Looking after Mental Health

A Middlesex Perspective-

W Bro Ivan Chu PProvJGD, ProvGStdB (RA)

W Bro Ivan Chu PProvJGD, ProvGStB (RA) was trained as a mental health nurse amongst other nursing qualifications in the 1970s.

He has now retired from the NHS.

Prior to his retirement he was in senior management initially as the Senior Nursing Officer and later as the Assistant Director of Operations in a Community and Mental Health NHS Trust in North West Surrey.

He is currently a fully trained and vetted voluntary visitor for the MCF and a member of the Middlesex Almoner Support Team.

This is the first of a series of articles on mental health

“In many ways mental illness is no different to physical illness, so why do some people find it so difficult to admit that they may be suffering from it and seek help ?

The human body is very clever and does things automatically to protect us.

These are our defence mechanisms.

Thus, we shut our eyes to protect them, or flinch when we see something coming towards us, whilst our skin covers almost our entire body to protect it from any invasion of germs.

However, it is much harder to protect oneself against mental illnesses – and fighting against it may not be the best approach.

As with physical threats, our body reacts naturally to mental situations, including circumstances beyond our control – such as our upbringing, bereavements, physical or mental abuse, loss of employment, divorce etc.

Some mental illnesses may come from within, so we have a natural inclination towards anxiety, depression, schizophrenia, mania etc.

It’s important to remember that mental illness is very common, but symptoms can be relieved, and support is available.

There is nothing to be ashamed of in suffering from a mental issue – in exactly the same way there is nothing to be ashamed of if you have diabetes or epilepsy.


• 1 in 4 people in the UK will experience a mental health problem in their lifetime.

• Depression or anxiety has been noted to be highest among those aged 50-59 and those of 80 years and older.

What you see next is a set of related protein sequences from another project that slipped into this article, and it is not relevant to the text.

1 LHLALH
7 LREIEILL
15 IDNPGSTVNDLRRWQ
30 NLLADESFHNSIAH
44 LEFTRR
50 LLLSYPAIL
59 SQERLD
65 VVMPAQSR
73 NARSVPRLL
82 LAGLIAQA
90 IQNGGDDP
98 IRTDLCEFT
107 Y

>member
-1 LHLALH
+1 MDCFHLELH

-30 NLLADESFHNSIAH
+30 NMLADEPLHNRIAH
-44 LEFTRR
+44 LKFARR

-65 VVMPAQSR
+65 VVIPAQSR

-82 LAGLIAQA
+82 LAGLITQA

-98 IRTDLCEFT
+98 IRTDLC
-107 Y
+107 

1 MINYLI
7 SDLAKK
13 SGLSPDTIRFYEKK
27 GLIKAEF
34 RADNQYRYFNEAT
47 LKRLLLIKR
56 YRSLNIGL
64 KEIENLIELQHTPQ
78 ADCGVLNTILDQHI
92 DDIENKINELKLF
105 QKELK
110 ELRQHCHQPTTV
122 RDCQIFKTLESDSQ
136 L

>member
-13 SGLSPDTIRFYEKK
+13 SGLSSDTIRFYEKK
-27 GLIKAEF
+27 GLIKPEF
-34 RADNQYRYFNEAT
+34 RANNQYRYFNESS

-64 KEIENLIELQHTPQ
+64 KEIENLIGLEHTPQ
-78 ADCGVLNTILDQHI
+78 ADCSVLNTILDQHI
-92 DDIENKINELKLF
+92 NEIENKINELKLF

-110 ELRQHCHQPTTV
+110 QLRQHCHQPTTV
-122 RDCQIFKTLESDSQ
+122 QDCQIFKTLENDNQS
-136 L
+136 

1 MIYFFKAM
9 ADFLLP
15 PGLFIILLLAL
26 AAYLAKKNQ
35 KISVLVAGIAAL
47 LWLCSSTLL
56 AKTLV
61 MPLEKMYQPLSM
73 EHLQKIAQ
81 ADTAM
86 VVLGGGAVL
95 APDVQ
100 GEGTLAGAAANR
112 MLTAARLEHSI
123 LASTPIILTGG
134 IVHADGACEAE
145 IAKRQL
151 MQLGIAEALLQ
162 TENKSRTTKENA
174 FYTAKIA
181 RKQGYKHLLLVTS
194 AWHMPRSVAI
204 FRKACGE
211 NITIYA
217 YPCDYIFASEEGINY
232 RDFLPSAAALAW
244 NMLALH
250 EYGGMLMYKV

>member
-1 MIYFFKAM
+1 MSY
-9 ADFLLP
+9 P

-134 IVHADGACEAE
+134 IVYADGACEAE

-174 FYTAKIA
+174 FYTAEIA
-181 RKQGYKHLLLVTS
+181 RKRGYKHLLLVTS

• Depression affected 22% of men and 28 % of women aged 65 or over.

• Fewer than one in six older people with depression discuss their symptoms with their GP, and only half receive suitable treatment.

Many people (Freemasons included) will avoid talking about a mental health problem, mainly because of the perceived stigma.

Some feel a mental issue is a sign of weakness or unmanliness, but this simply isn’t true.


As Freemasons, we should always be on the lookout for signs of mental distress amongst our Brethren and there are a range of tell-tale signs, for example someone who is:

• unusually quiet or preoccupied

• uncharacteristically short-tempered or emotional

• not looking after themselves properly (“letting themselves go”) or excessive drinking

• unnatural or unreasonable behaviour, including obsessions

• mood swings or violent outbursts.

Whilst we should always ask ourselves whether we are the “right” person to speak with the individual about mental health, depression or anxiety or whether we refer them to others for help, it does no harm to let the person know you are supporting them.

They may be much more likely to talk more freely with someone who has no direct link to them or their family.

We need patience to listen carefully but as we are not trained counsellors, so professional help may be needed.

Hence it is a matter of pointing them in the right direction where help may be available.

In my next article, I will talk more about what help is available out there”.

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